In Teaching Unplugged (Delta 2009) Luke Meddings and Scott Thornbury list the three main principles of a dogme approach to language teaching; namely that teaching should be materials light, conversation driven and focussed on emergent language.
These principles make perfect sense to me. They mirror they way I’ve tried to learn languages myself, and they’ve guided much of what I’ve done as a teacher since I first heard about the approach in the late 1990’s. In fact, if I think back to the first ‘teaching’ I ever did (in Japan in 1991 before I’d had any training as a teacher at all) this was pretty much the way of it too.
It was certainly materials light, since it was just me and a group of students in a room together, as well as conversation driven and focussed on emergent language – we just started talking and I would try to help them say the things that they were saying more effectively, or accurately. At least this is what they asked me to do, but I’m not entirely sure that my own language awareness was good enough at that time to really help them very much!
Now, after teaching for 28 years, I know a lot more about English and I know what kind of problems learners can get into when they converse in English. More importantly, I’ve learnt that these problems are generally learning opportunities, and part of my job as a teacher is to make the most of them.
Dogme isn’t easy of course. To be an effective dogme teacher we need to do two things at once; we need to listen to what the students are saying but also listen to how they are saying it. We also need to be aware of the forms that we’re using in our own speech in order to help leaners to notice language. I’ve never been very good at multitasking though, and I find that the moment I start paying too much attention to form I stop focussing on content (and vice versa). There’s a danger that classes become all talk without any attention being paid to new language, or conversely all about focussing on language without really any genuine language use.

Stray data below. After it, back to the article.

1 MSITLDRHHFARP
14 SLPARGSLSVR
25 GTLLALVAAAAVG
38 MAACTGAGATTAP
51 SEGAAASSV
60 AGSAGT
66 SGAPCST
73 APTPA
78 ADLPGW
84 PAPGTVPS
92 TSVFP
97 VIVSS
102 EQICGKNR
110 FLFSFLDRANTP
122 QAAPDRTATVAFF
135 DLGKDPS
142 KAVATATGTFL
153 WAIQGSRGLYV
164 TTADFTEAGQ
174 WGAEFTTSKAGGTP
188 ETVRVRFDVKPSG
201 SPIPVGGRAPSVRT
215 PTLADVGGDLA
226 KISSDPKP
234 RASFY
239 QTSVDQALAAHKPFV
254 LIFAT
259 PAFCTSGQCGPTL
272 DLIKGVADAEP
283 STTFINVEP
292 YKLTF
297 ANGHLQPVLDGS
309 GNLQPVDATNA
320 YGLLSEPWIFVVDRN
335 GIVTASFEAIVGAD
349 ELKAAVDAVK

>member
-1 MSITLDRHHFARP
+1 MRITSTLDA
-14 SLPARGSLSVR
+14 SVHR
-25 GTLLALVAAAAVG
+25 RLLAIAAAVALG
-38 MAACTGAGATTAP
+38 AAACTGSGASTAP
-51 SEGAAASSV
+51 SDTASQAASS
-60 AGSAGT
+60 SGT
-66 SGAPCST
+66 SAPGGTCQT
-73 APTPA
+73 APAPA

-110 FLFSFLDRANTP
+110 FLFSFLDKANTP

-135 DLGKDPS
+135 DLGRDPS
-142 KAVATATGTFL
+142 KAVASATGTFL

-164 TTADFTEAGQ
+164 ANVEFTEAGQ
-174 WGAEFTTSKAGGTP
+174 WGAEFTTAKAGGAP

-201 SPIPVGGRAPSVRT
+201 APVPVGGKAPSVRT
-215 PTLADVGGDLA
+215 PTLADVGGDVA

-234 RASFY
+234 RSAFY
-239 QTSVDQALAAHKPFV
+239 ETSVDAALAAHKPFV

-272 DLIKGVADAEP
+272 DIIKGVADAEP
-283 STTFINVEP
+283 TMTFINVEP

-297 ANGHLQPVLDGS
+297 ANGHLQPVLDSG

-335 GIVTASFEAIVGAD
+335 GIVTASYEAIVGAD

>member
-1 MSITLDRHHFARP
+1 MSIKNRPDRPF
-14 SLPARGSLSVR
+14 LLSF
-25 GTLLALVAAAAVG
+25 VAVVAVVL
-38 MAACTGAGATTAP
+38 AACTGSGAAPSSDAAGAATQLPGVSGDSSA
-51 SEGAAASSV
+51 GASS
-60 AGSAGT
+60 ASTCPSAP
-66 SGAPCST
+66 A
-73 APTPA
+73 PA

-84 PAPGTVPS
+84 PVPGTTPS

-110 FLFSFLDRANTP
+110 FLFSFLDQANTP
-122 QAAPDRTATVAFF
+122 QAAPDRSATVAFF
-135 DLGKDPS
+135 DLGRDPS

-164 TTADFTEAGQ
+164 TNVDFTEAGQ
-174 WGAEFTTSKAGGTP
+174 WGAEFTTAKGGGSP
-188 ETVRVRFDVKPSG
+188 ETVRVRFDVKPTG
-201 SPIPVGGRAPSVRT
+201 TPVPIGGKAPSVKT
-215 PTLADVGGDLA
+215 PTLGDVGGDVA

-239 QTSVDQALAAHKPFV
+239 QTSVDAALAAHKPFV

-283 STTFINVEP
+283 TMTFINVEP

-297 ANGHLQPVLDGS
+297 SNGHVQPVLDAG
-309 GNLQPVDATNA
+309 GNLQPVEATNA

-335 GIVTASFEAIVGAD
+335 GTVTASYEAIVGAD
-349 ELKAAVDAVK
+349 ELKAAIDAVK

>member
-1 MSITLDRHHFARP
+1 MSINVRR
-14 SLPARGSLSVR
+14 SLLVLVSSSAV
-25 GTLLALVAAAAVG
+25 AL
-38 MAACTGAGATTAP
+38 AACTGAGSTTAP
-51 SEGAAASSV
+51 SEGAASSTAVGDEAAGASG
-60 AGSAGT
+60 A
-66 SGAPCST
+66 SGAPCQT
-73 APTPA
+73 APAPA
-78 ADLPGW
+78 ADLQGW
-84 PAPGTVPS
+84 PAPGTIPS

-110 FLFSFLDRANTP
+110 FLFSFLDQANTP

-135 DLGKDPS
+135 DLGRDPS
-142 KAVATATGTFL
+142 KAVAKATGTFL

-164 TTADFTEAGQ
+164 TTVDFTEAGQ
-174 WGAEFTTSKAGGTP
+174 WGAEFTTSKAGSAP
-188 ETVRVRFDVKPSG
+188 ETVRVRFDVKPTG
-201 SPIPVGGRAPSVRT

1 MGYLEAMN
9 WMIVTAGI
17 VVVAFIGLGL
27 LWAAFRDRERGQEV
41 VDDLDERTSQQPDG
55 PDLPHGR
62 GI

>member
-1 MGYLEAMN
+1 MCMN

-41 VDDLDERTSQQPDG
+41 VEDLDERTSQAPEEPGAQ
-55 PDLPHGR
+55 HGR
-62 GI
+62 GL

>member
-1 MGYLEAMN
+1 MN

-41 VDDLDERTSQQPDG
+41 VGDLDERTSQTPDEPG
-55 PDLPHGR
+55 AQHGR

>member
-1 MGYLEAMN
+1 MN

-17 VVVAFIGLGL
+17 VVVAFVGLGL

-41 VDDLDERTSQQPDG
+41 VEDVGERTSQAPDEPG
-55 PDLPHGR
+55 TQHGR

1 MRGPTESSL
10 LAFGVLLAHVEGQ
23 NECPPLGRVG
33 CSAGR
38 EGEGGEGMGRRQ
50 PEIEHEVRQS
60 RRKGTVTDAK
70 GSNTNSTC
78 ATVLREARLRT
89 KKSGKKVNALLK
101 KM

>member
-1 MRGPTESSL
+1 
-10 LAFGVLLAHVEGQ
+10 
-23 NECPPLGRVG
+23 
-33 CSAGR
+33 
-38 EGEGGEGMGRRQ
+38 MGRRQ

When we do dogme type sessions in our online link ups with young people in Palestine we have developed a way of overcoming this problem. We have two teachers!
In the picture below you can see Atiyyeh, a teacher in a village near Ramallah working with a small group of teenage boys in a classroom. Projected onto the white board is the face of Michael, one of our volunteers based in the UK. Michael is having a conversation with the learners through Zoom.
They’re asking him questions and he’s asking them questions. They’re discussing football, why Britain is leaving the European Union, how Palestinians are viewed in the world, and a host of other topics. Atiyyeh is writing up language that emerges on the board. Occasionally he’ll stop to check whether they’ve understood something that Michael has said, and maybe translate into Arabic and/or elicit further examples of a language point. He’s also ready to help the leaners out with questions they want to ask, or things they want to say to Michael. In many ways I think this is the perfect language learning environment. What do you think?